Cox Enterprises Inc., which owns Cox Media Group, will retain an option to buy the newspapers back from Terrier in the event the papers will need to limit the print publication to three times per week to meet the regulatory guidelines under Terrier ownership.
“My team is working diligently to ensure our operations fully comply with the court’s decision, while working hard to plan for any scenario. We hope to not have to reduce days of printing,” said Cox Media Group Ohio Market Vice President Rob Rohr, who is also the publisher of the three newspapers.
In February, Cox Media Group signed an agreement to sell all its TV stations across the country as well as all its Ohio media companies to Terrier Media. Terrier filed for regulatory approval with the Federal Communications Commission and has been waiting on approval. In Ohio, the deal includes WHIO-TV, radio stations WHIO, WHKO and WZLR, and the Dayton Daily News, Springfield News-Sun and the Journal-News.
However, in September, the Third Circuit Court of Appeals invalidated the 2017 decision by the FCC to eliminate the newspaper-broadcast cross ownership rule. The Third Court’s decision revived the 1975 rule, which prohibits one company from owning a daily newspaper and broadcast radio or television stations in the same market. Cox had been exempt from the 1975 rule because the company already owned the newspaper, radio and TV properties in the Dayton market prior to the enactment of the rule, but that grandfathered status would not transfer with the sale to Terrier.
To address the potential conflict, Terrier filed an amendment with the FCC on Monday indicating, if necessary, it would be willing to reduce printing of the papers to three times per week instead of the current seven, making the papers non-daily. The filing further states, “under this alternative structure, Cox would obtain an option to re-acquire the newspapers and restore them to daily status, although the parties first would need to develop a plan to separate the newspapers from the currently integrated media operations in Ohio.”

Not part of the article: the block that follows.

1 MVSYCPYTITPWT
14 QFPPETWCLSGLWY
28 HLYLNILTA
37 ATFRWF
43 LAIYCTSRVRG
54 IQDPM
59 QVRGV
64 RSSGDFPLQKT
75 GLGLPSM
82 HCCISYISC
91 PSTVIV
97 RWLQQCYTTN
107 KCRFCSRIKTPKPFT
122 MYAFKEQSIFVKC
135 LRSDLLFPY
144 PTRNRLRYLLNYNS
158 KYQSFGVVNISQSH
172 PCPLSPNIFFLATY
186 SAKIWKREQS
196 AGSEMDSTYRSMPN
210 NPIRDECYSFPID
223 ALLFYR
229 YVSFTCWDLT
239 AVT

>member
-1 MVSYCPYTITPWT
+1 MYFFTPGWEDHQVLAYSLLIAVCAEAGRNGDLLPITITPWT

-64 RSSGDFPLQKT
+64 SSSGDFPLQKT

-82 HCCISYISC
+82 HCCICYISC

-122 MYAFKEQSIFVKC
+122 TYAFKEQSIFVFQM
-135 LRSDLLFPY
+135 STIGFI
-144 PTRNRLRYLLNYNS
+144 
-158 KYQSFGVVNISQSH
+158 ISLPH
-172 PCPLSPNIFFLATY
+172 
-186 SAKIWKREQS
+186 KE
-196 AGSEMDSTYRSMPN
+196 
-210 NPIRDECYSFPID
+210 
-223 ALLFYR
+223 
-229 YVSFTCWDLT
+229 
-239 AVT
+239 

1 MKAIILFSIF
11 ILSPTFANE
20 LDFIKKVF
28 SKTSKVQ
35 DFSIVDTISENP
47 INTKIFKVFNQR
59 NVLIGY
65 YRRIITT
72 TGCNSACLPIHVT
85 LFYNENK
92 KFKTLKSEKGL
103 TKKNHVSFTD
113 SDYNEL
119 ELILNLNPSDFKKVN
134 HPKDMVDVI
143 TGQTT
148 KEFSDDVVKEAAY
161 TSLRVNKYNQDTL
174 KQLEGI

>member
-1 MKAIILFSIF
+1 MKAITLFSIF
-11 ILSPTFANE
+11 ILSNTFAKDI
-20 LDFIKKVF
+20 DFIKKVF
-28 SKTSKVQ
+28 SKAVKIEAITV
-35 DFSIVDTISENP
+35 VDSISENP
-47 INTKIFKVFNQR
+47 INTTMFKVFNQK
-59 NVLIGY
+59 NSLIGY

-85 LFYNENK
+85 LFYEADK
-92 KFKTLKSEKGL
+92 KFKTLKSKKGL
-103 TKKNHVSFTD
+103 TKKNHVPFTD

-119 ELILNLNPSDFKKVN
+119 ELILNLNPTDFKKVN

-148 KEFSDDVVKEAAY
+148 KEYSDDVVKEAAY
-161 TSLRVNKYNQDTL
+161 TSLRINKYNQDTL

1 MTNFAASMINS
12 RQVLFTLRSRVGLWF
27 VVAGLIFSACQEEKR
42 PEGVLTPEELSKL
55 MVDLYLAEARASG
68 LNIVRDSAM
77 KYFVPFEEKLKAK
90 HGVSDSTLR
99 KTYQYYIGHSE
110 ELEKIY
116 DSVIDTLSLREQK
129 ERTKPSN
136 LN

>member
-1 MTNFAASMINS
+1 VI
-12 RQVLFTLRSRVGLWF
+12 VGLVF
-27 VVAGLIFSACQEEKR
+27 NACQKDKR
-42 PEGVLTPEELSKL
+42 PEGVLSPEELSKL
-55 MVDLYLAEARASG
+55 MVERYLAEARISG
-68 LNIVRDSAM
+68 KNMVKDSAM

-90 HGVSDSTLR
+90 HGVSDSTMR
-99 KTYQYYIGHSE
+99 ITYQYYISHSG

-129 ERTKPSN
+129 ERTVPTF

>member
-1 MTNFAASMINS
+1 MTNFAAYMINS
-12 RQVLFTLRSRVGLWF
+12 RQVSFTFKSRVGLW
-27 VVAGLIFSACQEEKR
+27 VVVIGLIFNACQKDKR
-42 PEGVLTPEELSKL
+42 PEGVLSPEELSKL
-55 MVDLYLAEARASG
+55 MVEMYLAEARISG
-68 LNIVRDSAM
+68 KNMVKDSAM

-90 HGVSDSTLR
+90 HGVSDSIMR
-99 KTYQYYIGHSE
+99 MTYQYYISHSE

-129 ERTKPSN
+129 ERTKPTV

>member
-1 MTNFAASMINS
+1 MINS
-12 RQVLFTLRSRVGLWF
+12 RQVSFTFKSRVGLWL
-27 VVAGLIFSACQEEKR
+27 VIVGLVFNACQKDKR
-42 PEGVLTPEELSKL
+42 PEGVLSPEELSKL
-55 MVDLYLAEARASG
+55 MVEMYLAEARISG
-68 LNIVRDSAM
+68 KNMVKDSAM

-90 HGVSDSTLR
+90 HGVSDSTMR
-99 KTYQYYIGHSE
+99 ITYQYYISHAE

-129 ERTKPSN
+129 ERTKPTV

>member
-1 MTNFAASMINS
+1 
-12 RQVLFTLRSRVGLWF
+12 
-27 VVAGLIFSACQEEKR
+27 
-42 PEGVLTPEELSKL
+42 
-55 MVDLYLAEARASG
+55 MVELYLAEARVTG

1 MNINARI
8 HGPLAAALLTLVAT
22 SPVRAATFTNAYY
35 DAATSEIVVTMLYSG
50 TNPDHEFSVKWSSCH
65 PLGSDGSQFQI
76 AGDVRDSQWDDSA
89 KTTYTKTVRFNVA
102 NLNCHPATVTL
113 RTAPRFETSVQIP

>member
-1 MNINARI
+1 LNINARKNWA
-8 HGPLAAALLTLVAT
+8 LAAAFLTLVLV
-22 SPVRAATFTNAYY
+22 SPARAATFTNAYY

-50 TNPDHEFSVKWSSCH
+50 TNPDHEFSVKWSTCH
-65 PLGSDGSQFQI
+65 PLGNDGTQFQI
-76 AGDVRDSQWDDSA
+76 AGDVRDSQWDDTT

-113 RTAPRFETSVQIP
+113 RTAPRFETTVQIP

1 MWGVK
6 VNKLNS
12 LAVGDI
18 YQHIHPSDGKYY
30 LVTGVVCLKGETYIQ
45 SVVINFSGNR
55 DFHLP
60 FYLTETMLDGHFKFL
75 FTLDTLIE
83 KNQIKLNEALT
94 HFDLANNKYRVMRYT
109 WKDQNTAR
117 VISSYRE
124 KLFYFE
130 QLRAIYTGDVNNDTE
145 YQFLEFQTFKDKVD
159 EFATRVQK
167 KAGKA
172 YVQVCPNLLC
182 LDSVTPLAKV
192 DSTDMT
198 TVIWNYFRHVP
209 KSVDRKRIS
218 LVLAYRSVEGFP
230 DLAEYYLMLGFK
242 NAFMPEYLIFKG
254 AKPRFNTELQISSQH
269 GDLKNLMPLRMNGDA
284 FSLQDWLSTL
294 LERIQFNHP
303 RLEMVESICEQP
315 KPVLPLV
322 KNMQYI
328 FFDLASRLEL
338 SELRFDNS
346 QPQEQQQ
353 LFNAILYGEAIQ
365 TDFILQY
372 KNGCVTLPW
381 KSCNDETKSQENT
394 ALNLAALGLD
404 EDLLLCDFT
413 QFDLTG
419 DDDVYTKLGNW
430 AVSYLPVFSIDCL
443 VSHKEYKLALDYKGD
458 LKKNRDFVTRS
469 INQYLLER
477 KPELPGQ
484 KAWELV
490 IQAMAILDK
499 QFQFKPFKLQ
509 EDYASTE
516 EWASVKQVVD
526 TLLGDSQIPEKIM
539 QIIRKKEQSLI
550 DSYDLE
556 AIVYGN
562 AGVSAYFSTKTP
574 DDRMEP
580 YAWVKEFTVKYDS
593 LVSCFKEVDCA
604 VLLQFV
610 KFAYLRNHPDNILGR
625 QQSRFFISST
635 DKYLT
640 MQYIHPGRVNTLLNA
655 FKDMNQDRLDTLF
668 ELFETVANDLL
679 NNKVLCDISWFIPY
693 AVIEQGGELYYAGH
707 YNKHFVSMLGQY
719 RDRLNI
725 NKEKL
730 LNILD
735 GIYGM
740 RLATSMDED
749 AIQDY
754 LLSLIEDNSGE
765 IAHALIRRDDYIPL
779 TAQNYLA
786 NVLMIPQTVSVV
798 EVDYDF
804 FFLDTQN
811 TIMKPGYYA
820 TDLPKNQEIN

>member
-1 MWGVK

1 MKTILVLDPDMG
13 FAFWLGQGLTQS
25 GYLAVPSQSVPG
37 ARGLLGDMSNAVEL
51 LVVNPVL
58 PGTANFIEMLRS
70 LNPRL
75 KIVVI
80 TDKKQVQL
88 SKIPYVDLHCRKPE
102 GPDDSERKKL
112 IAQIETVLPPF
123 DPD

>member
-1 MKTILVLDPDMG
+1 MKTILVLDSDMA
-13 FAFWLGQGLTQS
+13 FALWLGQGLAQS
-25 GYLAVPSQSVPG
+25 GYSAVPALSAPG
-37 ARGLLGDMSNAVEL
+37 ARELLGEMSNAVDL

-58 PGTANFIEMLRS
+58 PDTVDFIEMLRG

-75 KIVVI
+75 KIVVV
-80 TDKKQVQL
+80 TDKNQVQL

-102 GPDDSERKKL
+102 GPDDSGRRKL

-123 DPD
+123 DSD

The ruling also potentially impacts the Atlanta market, where Cox will retain the Atlanta Journal Constitution while at the same time maintaining a minority interest in the new company created by Terrier in connection with the sale. To resolve the issues, the FCC filing indicates that Cox has agreed to give up its active Board seat on Terrier’s board.
A statement from Cox said the Ohio market “has been a gold-standard for successfully integrating a media market that provides consistent, insightful and impactful news and entertainment to our community digitally, on television, radio and in print.”
“For nearly a decade Cox Media Group Ohio has forwarded the mission of journalism for our community by working together across all of our media to inform, inspire and entertain readers, listeners and viewers in our region. That work has changed lives, helped our advertisers’ businesses grow and cast a light on issues that our community needed to tackle together to bring about change,” Rohr said. “All of us here in Ohio will be focused on making sure that mission of supporting daily journalism continues.”